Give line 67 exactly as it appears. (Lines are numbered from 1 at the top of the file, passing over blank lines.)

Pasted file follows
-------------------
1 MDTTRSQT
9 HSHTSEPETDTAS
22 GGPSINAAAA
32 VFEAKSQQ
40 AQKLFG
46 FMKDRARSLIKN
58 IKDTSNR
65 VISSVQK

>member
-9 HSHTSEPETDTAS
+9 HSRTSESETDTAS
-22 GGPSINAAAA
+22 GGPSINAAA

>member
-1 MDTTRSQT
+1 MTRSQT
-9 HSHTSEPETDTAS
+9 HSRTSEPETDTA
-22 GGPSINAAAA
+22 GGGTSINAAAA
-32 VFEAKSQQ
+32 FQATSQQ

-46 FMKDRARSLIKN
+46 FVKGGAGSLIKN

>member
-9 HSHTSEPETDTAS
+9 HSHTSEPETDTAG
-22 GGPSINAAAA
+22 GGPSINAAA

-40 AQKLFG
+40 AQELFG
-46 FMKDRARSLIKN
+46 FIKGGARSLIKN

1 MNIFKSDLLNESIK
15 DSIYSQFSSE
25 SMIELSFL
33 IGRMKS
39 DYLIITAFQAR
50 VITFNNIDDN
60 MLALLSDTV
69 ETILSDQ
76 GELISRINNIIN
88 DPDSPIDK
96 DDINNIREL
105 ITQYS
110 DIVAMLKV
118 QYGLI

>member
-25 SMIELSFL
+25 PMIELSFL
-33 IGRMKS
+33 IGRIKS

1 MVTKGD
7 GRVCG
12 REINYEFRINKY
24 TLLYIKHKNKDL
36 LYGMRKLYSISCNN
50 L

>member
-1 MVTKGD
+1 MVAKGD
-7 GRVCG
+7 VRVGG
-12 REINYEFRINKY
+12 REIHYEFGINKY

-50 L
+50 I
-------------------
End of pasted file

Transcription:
+50 I